Epic Change: an organization putting the power of storytelling and social media into the hands of the local communities they support

by Diana Norma Szokolyai, Associate Consultant, Knowledge Communities
[cross-posted from the Knowledge Communities blog]

A couple of weeks ago, I had the pleasure of attending a webinar hosted by Darim Online on the strategic use of Facebook (FB) for non-profits. We were invited by Caren Levine, who is a part of our Kehilliyot Community of Practice. Darim Online specializes in internet strategies for Jewish organizations and their communities, and the webinar was part of the organizations Social Media Boot Camp. The host, technology maven Avi Kaplan (on twitter @meshugavi), provided valuable insights into using FBs tools. Besides laying out the great strategic use of FB groups, analytics, pages, and friend lists, Avi also talked about using FB for causes, something he knows a lot about from his deep work with the 3-year old nonprofit, Epic Change.

Intrigued by Epic Changes mission to amplify the voices and impact of grassroots change-makers and social entrepreneurs, we set up a web meeting with him the following week via WebEx . What we discovered was the organizations innovative use of technology and social media to create and spread change through the powerful combination of social media tools and age-old storytelling.

Epic Change has been focusing on a project in Arusha, Tanzaniathe support of the Shepherds Junior School. Co-founders of Epic Change, Sanjay Patel and Stacey Monk, an IT project manager and a management consultant respectively, created the nonprofit organization after a life-changing trip volunteering in Africa in 2007. The project supports the work of the schools founder, Mama Lucy Kamptoni, who they describe as a savvy and passionate local woman. Epic Change made initial loans to the school and then helped them find creative ways to pay back the loan, such as a school performance and selling hand-made crafts.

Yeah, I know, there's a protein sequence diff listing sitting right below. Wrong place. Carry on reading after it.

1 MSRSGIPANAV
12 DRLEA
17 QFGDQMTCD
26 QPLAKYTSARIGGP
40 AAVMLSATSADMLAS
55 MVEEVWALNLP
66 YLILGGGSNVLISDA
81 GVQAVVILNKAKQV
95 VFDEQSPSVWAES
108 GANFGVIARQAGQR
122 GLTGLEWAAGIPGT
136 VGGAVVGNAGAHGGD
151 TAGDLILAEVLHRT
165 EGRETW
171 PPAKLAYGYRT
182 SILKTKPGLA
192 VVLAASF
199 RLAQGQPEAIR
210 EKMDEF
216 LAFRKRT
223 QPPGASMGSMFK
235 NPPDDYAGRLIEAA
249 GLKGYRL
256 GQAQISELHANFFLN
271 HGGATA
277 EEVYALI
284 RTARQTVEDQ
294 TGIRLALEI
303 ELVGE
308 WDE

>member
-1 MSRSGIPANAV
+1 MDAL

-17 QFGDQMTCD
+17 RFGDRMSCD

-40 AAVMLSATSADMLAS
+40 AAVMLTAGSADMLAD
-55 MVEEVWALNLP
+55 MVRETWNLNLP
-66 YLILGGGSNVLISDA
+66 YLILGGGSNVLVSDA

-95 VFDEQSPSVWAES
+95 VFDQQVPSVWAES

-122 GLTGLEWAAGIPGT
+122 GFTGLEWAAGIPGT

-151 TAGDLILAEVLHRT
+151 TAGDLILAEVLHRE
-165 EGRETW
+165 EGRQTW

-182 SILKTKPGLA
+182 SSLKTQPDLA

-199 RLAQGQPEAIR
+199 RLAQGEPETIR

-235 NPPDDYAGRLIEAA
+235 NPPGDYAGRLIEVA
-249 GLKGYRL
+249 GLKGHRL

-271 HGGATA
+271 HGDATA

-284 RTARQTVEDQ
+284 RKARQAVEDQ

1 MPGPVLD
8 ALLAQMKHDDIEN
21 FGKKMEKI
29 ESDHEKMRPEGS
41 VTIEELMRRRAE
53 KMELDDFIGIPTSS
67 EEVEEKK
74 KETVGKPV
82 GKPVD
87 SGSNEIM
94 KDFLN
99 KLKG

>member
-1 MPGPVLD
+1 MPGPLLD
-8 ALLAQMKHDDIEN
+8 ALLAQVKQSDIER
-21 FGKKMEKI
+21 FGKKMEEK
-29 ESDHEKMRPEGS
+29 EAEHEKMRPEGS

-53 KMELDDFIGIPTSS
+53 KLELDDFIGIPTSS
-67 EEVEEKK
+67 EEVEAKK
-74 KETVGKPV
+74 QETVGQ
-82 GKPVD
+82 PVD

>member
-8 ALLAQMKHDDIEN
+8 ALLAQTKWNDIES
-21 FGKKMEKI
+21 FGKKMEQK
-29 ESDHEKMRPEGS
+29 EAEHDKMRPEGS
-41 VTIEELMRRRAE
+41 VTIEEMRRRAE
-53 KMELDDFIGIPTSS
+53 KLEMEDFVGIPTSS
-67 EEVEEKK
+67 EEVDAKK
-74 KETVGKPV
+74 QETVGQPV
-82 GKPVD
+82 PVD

In addition, the organization has facilitated finding partners to raise money for the school, such as the May 2009 $10,000 grant from Ideablob, which funded the schools first technology lab. In October 2009, the fifth graders became the first #TwitterKids of Tanzania when they partnered with LacProject, part of a social media curriculum. The story of one of the local students whose life has been impacted can be found here. One particularly successful partnership was with Silicon Valley Tweet Up, where they raised over $2,000. You can read more about their success in getting this communitys story out there through blogging themselves, forming partnerships, and empowering the locals with the technology to give voice to their own perspective (and tweet their thanks) by visiting Epic Change’s news page.

We at Knowledge Communities were honored to talk with Epic Change and learn about their extraordinary work. This organization is a leading example in building community around an important cause and using the tools of storytelling and social media to raise funds to support grassroots change-makers that are in need of resources in order to continue their work. We are also thankful to our Kehilliyot Community of Practice and the sharing and generosity that members show towards one another, thereby allowing us all to gain more insight into good work and how it is getting done around the globe.

Leave a Reply

Your email address will not be published. Required fields are marked *